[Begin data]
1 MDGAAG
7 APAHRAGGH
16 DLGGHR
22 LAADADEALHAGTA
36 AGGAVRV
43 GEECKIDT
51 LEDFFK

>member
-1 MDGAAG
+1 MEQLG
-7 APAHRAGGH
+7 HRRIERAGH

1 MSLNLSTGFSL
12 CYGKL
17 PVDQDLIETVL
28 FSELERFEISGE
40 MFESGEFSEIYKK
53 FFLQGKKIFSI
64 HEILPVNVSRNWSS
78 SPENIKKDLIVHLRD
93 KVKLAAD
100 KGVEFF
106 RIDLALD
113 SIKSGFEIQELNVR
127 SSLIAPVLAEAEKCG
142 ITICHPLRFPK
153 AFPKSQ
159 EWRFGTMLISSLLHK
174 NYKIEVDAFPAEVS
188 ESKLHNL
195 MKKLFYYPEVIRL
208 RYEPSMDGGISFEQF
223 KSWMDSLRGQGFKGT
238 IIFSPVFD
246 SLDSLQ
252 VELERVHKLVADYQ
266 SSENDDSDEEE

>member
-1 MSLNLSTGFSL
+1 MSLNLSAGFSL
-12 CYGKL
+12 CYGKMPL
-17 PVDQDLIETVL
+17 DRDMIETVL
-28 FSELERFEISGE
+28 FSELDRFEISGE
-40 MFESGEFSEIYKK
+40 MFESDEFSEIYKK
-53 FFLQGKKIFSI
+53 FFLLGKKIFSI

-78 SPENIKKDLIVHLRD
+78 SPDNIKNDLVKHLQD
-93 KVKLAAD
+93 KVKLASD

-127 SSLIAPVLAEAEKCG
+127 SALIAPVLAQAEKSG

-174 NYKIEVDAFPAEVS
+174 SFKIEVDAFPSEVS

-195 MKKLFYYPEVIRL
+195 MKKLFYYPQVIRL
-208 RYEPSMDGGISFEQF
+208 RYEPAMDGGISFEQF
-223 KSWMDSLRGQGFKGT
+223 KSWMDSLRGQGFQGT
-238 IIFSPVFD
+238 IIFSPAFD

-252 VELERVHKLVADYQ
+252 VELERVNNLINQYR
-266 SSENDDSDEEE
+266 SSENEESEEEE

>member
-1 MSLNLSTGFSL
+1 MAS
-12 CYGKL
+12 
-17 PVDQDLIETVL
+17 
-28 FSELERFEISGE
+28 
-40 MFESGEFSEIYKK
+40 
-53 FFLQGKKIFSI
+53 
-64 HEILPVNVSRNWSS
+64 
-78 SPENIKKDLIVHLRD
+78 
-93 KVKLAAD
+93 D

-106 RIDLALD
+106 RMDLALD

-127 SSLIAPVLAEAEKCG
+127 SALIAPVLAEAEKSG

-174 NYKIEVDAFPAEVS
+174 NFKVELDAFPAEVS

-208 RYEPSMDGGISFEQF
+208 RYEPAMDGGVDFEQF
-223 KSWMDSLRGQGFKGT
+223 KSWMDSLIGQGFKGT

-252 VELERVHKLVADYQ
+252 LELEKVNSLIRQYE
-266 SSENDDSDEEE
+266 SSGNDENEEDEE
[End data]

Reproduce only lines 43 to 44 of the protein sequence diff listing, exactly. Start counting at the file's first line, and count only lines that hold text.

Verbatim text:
-17 PVDQDLIETVL
+17 DRDMIETVL